The Cedar City Interagency Fire Center (CCIFC) in Cedar City, Utah, dispatches fire personnel for a number of agencies including the Bureau of Land Management, the National Park Service, the Bureau of Indian Affairs, and the State of Utah. When responding to a fire, CCIFC dispatchers plot real-time GPS positions and reference them against the GIS, which contains data on ownership; roads; wildlife habitats; slope classification; fire fuels; zones of moderated suppression; and other related themes that consolidate text, tabular, and other data previously available only from wall maps, manuals, and separate databases. Now dispatchers need only query an area to obtain concise instructions on the constraints and objectives for the area in question.
Making a Tactical Fire Plan
With a strategic plan in place, a more effective tactical plan can be developed. By having information on the risk to an area coupled with an idea of the location of the most valuable resources in the area, fire management can determine how and where to allocate resources when a fire does occur. Prior to an event, management can organize fire prevention activities and position suppression resources where they will be most effective. This means fire prevention budgets are spent in the most beneficial manner and resources can be used in ways that maximize protection to fire personnel as well as lives, property, and natural resources. In a typical scenario involving multiple fires, the agency managing the event has to allocate resources between competing areas. However, by developing both strategic analysis and a tactical plan, prioritizing areas and allocating resources will be optimized.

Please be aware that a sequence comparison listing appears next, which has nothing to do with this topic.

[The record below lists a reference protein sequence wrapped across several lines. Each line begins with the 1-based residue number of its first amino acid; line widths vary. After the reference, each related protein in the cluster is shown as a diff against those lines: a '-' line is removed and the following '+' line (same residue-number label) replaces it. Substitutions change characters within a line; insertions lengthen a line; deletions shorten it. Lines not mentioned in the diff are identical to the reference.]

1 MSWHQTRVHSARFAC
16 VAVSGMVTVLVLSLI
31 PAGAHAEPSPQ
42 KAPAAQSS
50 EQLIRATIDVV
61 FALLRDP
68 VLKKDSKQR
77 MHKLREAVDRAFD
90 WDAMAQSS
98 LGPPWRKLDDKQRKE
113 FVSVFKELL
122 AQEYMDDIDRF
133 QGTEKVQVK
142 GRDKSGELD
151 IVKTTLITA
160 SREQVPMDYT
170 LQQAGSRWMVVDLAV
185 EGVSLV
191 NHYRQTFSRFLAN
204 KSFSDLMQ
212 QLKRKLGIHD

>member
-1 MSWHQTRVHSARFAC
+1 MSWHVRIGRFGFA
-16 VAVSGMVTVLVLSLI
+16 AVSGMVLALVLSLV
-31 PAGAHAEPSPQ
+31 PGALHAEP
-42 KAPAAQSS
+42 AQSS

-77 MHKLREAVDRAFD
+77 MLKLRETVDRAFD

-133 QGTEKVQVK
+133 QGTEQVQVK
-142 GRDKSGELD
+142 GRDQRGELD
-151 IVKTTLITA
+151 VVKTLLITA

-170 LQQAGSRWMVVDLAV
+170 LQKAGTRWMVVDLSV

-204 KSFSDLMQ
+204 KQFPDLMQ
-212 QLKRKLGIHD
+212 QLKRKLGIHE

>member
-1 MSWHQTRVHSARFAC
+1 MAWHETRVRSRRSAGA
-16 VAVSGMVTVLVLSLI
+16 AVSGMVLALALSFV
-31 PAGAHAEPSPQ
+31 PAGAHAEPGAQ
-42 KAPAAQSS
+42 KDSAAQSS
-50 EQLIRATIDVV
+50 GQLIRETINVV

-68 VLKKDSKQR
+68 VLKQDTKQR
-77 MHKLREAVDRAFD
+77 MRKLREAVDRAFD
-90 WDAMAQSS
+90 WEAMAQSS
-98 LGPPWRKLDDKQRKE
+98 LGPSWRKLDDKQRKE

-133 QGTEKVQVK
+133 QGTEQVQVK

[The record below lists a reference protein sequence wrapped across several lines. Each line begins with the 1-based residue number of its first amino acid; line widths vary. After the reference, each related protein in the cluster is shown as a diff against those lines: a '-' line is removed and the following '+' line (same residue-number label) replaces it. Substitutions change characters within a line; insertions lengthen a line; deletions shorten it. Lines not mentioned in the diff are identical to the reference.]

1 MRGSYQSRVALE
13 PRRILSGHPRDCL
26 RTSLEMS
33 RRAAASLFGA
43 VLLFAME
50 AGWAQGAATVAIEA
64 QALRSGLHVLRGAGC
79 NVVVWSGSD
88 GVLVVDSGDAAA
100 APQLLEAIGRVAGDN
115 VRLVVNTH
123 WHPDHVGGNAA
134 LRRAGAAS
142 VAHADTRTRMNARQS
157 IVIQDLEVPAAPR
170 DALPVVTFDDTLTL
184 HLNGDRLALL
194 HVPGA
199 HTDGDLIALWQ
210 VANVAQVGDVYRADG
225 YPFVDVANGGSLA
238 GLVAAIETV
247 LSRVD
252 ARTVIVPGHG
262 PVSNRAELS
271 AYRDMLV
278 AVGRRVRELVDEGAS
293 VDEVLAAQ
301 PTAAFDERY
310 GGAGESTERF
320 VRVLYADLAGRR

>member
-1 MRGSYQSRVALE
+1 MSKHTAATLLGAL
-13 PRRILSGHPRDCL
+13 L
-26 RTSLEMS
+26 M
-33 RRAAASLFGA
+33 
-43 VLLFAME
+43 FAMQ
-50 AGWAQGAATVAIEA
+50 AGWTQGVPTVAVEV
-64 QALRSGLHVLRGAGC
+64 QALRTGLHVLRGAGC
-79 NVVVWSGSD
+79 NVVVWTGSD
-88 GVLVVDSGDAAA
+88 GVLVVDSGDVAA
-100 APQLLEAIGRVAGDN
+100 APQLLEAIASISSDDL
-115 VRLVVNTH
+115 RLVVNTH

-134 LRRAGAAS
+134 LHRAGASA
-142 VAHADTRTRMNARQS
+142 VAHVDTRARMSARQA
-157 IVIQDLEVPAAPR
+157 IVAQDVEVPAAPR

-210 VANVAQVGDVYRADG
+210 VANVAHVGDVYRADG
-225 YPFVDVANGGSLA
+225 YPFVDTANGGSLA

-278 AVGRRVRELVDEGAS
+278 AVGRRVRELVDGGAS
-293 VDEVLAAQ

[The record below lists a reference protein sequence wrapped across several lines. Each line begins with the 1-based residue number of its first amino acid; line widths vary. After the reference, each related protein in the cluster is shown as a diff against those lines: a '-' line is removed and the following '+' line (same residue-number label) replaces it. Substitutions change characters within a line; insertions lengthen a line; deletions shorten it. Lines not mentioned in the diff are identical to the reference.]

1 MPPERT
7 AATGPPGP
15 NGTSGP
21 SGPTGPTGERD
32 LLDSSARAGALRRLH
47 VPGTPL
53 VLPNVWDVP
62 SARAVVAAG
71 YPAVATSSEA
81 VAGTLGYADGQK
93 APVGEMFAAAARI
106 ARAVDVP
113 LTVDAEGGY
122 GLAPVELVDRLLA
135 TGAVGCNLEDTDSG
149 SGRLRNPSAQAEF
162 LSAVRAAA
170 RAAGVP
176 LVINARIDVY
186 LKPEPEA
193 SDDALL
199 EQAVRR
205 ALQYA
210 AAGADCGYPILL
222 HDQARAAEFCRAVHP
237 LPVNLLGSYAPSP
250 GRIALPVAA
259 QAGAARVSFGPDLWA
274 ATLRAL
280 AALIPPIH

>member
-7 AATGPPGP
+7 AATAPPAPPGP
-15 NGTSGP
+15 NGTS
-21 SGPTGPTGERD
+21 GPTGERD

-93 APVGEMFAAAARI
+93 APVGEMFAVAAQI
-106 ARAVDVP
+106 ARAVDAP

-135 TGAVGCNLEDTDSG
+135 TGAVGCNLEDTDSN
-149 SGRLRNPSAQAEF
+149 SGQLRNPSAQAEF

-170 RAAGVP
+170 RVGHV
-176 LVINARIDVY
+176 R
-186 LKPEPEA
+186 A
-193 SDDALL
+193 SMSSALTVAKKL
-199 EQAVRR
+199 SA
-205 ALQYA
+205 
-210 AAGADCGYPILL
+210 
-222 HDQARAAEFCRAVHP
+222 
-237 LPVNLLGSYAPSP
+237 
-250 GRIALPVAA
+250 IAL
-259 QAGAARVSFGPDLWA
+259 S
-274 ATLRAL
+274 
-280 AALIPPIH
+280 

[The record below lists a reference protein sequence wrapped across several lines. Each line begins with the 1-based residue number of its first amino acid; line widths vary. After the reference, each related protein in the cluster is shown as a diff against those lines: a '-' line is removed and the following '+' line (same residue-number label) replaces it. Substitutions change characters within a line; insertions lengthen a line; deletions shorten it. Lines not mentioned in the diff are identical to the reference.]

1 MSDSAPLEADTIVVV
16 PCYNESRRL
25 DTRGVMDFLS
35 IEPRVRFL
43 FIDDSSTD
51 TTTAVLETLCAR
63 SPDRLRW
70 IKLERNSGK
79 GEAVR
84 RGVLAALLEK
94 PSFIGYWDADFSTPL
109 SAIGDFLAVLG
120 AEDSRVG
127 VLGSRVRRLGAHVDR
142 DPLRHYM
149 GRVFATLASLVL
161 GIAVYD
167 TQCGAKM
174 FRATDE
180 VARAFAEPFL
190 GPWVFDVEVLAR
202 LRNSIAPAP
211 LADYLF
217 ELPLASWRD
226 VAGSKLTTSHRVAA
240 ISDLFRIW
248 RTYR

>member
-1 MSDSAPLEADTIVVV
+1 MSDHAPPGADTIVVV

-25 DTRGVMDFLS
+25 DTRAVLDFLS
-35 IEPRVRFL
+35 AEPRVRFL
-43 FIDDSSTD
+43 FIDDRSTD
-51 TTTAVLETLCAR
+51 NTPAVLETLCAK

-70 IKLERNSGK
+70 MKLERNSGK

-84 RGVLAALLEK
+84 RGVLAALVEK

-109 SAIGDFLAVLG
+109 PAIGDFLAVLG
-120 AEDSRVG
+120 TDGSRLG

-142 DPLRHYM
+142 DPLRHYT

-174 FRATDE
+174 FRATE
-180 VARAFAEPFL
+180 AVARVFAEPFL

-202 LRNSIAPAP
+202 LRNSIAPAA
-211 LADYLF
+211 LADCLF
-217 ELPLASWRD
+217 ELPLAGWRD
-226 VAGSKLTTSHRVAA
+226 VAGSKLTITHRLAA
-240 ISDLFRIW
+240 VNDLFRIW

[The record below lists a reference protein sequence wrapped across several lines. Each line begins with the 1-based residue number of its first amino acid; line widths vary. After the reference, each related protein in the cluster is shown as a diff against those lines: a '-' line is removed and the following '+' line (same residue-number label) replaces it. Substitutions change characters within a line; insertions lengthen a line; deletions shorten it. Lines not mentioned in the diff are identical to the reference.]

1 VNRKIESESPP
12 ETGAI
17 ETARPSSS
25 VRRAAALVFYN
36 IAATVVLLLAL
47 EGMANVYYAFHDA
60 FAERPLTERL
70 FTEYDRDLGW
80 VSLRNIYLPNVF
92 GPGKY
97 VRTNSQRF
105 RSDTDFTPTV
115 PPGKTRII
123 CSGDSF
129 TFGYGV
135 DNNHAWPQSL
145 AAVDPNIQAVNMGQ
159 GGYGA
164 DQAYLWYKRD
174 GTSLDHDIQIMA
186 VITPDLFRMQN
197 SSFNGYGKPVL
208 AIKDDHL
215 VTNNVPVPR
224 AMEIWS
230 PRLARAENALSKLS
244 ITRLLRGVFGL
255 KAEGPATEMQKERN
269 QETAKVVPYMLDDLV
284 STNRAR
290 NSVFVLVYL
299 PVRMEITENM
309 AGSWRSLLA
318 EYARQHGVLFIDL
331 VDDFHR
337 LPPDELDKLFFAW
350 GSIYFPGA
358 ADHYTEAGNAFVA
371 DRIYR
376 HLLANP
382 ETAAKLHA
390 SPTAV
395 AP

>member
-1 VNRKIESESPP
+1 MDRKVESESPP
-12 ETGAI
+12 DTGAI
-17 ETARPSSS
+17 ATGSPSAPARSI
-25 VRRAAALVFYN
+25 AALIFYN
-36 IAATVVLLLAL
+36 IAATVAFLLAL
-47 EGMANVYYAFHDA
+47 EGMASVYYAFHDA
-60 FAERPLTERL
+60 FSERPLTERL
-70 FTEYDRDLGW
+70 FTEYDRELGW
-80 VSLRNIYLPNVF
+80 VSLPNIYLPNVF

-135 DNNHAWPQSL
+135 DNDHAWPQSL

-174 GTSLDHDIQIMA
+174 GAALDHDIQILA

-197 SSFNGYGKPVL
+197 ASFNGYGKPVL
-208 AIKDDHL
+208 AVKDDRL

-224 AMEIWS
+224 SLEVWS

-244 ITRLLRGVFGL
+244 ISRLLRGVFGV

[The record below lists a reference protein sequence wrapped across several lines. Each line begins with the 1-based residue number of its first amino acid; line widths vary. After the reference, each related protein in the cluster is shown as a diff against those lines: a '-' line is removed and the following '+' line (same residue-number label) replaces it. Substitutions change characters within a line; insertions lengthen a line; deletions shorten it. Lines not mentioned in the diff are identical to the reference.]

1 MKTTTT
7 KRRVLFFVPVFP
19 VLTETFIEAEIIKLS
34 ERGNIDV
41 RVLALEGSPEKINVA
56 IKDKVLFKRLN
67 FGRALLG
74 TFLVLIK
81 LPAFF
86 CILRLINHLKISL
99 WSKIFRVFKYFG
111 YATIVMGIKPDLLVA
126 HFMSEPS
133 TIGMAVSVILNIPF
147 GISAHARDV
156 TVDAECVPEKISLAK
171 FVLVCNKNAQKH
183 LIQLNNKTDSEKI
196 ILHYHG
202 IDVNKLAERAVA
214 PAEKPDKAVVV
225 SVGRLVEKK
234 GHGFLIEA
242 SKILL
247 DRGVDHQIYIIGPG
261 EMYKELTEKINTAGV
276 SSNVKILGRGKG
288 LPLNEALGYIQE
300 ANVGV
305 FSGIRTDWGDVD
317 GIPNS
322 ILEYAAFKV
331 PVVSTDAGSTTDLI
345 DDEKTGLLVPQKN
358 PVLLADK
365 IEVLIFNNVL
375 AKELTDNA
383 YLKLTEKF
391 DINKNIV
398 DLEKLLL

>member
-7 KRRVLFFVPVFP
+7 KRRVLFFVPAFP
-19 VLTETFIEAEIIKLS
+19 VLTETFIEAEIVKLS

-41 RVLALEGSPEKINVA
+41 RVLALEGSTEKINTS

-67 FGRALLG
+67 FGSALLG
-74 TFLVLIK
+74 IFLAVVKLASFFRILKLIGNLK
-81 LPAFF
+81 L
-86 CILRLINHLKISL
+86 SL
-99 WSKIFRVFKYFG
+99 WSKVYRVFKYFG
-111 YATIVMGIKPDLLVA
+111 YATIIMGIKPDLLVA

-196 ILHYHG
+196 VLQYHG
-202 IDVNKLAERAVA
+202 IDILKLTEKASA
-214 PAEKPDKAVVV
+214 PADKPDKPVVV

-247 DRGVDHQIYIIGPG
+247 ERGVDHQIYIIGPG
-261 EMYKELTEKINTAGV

Responding to a specific incident requires more information than strategic planning. The analysis of hazard, risk, and value is revisited in much more detail. In the case of wildfires, data on topography such as slope and aspect as well as vegetation, weather, transportation, and other factors are used to further assess the risk for an area. Data on previous fire occurrences coupled with land use patterns and management goals give a more refined view of risk for this area. Value is determined by standard inventory types such as inhabited places or timberlands.